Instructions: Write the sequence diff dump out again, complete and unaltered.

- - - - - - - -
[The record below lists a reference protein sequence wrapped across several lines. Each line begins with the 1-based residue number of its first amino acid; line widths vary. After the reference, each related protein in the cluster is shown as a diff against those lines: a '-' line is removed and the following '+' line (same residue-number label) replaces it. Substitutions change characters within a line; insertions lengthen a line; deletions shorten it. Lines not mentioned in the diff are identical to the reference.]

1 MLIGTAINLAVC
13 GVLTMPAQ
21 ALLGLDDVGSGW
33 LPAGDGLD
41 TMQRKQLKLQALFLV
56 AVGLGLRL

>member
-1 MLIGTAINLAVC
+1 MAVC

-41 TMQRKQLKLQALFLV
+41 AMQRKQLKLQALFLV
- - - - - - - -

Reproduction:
[The record below lists a reference protein sequence wrapped across several lines. Each line begins with the 1-based residue number of its first amino acid; line widths vary. After the reference, each related protein in the cluster is shown as a diff against those lines: a '-' line is removed and the following '+' line (same residue-number label) replaces it. Substitutions change characters within a line; insertions lengthen a line; deletions shorten it. Lines not mentioned in the diff are identical to the reference.]

1 MLIGTAINLAVC
13 GVLTMPAQ
21 ALLGLDDVGSGW
33 LPAGDGLD
41 TMQRKQLKLQALFLV
56 AVGLGLRL

>member
-1 MLIGTAINLAVC
+1 MAVC

-41 TMQRKQLKLQALFLV
+41 AMQRKQLKLQALFLV